Butter Baked Cabbage
Cabbage is wonderfully in season right now in the Northern Hemisphere so let me ramble on about that for a bit. Cabbages and other members of the brassica family contain defensive chemicals (enzymes and precursors) that combine in times of stress on the plant (cutting, cooking, being eaten etc.) to create bitter flavours and pungent aromas. This is the plant’s way of protecting itself. These defensive glucosinolates are at their minimum in the cold and wet, which is why cabbages (and other brassicae like brussel sprouts) are at their mildest and sweetest during winter. Glucosinolates are more concentrated towards the centre of the vegetables in the fast growing areas and are highly water soluble, so boiling cut brassicae allow these to leech out, leaving them sweeter still.
For the actual dish itself, it’s just quartered cabbage boiled in stock for about 10 minutes and then slathered in enough melted butter to kill a hors. It’s then seasoned and baked at 200C for about 25 minutes until it becomes blackened and awesome.
There’s also a variation I make for eating with roast pork where the only difference to what has been done above is to add a single star anise to the water as you boil the cabbage. This changes the character of the dish substantially. Anise is flavoured by a chemical compound called trans anethole. It’s a super-sweet natural chemical (13 times chemically sweeter than sugar – so sweet in fact that we hardly recognise it as so un its undiluted form – chew a star anise and you’ll see what I mean) that acts on the sulphide glucosinolates in the cabbage (also in onion) to create robust, sweet flavours. Adding the anise to the boiling cabbage may seem like not much at all, but it makes a huge difference to the final flavour.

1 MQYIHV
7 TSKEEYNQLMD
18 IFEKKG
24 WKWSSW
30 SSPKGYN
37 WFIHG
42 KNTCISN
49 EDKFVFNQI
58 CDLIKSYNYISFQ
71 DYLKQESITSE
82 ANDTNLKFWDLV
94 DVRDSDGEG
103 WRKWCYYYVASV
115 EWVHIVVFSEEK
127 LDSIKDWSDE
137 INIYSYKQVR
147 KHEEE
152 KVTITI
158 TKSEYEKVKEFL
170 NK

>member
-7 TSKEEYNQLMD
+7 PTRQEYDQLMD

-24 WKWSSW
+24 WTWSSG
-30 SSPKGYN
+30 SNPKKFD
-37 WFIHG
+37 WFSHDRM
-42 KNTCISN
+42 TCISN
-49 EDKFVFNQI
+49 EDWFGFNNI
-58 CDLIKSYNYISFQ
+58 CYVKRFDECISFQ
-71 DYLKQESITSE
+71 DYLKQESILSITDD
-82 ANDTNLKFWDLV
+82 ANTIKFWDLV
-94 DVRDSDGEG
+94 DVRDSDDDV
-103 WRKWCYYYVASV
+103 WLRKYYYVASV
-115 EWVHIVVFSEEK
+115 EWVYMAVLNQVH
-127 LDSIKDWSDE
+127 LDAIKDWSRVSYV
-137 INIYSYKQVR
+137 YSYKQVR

Better eating through chemistry!
Hi Adam. Love the mix of biochem in your info. I’ve wondered lately, how much does the biochemistry of plants really vary. You know how certain plants are recommended for this and that, herbs etc. which are meant to be therapeutic for different conditions, but I thought, do they really differ in their chemical makeup. I haven’t researched an answer to this but I’m still interested. Hope you come back on your blog soon. Seeya
Amanda, there’s a huge amount of variety in the chemistry of different plants. Sure, most of what we can see with the naked eye is made up of water, cellulose and carbohydrates, but the different chemical compounds that plants contain within their cells are fundamental to science, medicine and flavour. Herbs, spices and vegetables are all plants and their distinctive smells and flavours come from these chemical compounds.
I love cabbage! and have always ate it chinese style. just wondering, any special stock you recommend for this dish?
and a question that has been on my mind! anything special happen between you and Sakai off camera? 😀
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hello adam, i have just finished watching several episodes of MC on youtube. am totally inspired by all the cooking on the show and have learnt so much just watching!
now: for as long as i can remember, we’ve always tempered our cabbage with fennel seeds. is there any similarity between star anise and fennel?